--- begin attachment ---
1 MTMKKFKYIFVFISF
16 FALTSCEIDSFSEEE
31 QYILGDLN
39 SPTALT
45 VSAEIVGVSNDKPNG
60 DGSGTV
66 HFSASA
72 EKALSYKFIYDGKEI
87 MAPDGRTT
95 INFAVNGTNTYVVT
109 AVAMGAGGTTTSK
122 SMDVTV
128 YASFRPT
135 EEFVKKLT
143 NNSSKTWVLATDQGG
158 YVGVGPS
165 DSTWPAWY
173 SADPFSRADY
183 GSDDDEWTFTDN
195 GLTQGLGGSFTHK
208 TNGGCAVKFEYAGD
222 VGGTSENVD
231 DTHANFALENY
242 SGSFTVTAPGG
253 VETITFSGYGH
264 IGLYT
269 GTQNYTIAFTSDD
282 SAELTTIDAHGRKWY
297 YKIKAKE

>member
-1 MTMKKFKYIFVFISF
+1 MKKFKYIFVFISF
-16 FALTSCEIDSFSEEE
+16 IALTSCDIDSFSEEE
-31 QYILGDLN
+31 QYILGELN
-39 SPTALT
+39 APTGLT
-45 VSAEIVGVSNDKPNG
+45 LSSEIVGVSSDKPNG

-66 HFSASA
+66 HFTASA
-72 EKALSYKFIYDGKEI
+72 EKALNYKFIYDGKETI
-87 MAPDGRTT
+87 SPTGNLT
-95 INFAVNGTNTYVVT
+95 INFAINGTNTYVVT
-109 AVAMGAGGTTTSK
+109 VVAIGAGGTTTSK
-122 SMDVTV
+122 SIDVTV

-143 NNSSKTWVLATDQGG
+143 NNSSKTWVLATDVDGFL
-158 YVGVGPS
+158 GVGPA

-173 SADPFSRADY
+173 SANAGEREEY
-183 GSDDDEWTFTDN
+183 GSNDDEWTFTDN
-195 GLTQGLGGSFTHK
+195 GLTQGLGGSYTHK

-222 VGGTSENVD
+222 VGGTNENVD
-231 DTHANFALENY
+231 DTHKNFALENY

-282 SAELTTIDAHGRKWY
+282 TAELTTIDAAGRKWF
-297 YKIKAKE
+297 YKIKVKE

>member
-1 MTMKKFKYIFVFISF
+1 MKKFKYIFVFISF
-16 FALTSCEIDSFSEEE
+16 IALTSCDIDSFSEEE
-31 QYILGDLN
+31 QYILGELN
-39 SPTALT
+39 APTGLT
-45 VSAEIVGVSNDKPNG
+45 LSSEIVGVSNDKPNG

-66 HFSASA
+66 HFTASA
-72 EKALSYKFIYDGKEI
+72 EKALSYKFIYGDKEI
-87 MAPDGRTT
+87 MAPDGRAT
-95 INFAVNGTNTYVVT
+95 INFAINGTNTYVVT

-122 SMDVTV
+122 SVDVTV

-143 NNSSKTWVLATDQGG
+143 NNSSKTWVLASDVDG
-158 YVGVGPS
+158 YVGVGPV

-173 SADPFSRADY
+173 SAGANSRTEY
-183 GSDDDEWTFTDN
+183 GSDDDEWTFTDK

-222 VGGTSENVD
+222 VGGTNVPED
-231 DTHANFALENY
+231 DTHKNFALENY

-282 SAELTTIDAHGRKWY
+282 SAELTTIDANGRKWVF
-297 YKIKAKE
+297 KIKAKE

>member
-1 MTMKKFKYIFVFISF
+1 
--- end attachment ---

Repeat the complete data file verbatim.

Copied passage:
1 MTMKKFKYIFVFISF
16 FALTSCEIDSFSEEE
31 QYILGDLN
39 SPTALT
45 VSAEIVGVSNDKPNG
60 DGSGTV
66 HFSASA
72 EKALSYKFIYDGKEI
87 MAPDGRTT
95 INFAVNGTNTYVVT
109 AVAMGAGGTTTSK
122 SMDVTV
128 YASFRPT
135 EEFVKKLT
143 NNSSKTWVLATDQGG
158 YVGVGPS
165 DSTWPAWY
173 SADPFSRADY
183 GSDDDEWTFTDN
195 GLTQGLGGSFTHK
208 TNGGCAVKFEYAGD
222 VGGTSENVD
231 DTHANFALENY
242 SGSFTVTAPGG
253 VETITFSGYGH
264 IGLYT
269 GTQNYTIAFTSDD
282 SAELTTIDAHGRKWY
297 YKIKAKE

>member
-1 MTMKKFKYIFVFISF
+1 MKKFKYIFVFISF
-16 FALTSCEIDSFSEEE
+16 IALTSCDIDSFSEEE
-31 QYILGDLN
+31 QYILGELN
-39 SPTALT
+39 APTGLT
-45 VSAEIVGVSNDKPNG
+45 LSSEIVGVSSDKPNG

-66 HFSASA
+66 HFTASA
-72 EKALSYKFIYDGKEI
+72 EKALNYKFIYDGKETI
-87 MAPDGRTT
+87 SPTGNLT
-95 INFAVNGTNTYVVT
+95 INFAINGTNTYVVT
-109 AVAMGAGGTTTSK
+109 VVAIGAGGTTTSK
-122 SMDVTV
+122 SIDVTV

-143 NNSSKTWVLATDQGG
+143 NNSSKTWVLATDVDGFL
-158 YVGVGPS
+158 GVGPA

-173 SADPFSRADY
+173 SANAGEREEY
-183 GSDDDEWTFTDN
+183 GSNDDEWTFTDN
-195 GLTQGLGGSFTHK
+195 GLTQGLGGSYTHK

-222 VGGTSENVD
+222 VGGTNENVD
-231 DTHANFALENY
+231 DTHKNFALENY

-282 SAELTTIDAHGRKWY
+282 TAELTTIDAAGRKWF
-297 YKIKAKE
+297 YKIKVKE

>member
-1 MTMKKFKYIFVFISF
+1 MKKFKYIFVFISF
-16 FALTSCEIDSFSEEE
+16 IALTSCDIDSFSEEE
-31 QYILGDLN
+31 QYILGELN
-39 SPTALT
+39 APTGLT
-45 VSAEIVGVSNDKPNG
+45 LSSEIVGVSNDKPNG

-66 HFSASA
+66 HFTASA
-72 EKALSYKFIYDGKEI
+72 EKALSYKFIYGDKEI
-87 MAPDGRTT
+87 MAPDGRAT
-95 INFAVNGTNTYVVT
+95 INFAINGTNTYVVT

-122 SMDVTV
+122 SVDVTV

-143 NNSSKTWVLATDQGG
+143 NNSSKTWVLASDVDG
-158 YVGVGPS
+158 YVGVGPV

-173 SADPFSRADY
+173 SAGANSRTEY
-183 GSDDDEWTFTDN
+183 GSDDDEWTFTDK

-222 VGGTSENVD
+222 VGGTNVPED
-231 DTHANFALENY
+231 DTHKNFALENY

-282 SAELTTIDAHGRKWY
+282 SAELTTIDANGRKWVF
-297 YKIKAKE
+297 KIKAKE

>member
-1 MTMKKFKYIFVFISF
+1 